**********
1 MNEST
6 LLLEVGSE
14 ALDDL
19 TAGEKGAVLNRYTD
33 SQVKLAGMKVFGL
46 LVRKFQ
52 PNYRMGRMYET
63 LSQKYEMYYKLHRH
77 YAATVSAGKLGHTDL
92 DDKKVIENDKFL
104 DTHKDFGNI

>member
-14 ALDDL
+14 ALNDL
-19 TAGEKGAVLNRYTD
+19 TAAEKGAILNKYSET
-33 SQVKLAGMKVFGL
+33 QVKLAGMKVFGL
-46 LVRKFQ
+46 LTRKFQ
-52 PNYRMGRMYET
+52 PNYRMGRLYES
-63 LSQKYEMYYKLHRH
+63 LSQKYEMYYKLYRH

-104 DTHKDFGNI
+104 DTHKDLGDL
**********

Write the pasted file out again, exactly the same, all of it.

1 MNEST
6 LLLEVGSE
14 ALDDL
19 TAGEKGAVLNRYTD
33 SQVKLAGMKVFGL
46 LVRKFQ
52 PNYRMGRMYET
63 LSQKYEMYYKLHRH
77 YAATVSAGKLGHTDL
92 DDKKVIENDKFL
104 DTHKDFGNI

>member
-14 ALDDL
+14 ALNDL
-19 TAGEKGAVLNRYTD
+19 TAAEKGAILNKYSET
-33 SQVKLAGMKVFGL
+33 QVKLAGMKVFGL
-46 LVRKFQ
+46 LTRKFQ
-52 PNYRMGRMYET
+52 PNYRMGRLYES
-63 LSQKYEMYYKLHRH
+63 LSQKYEMYYKLYRH

-104 DTHKDFGNI
+104 DTHKDLGDL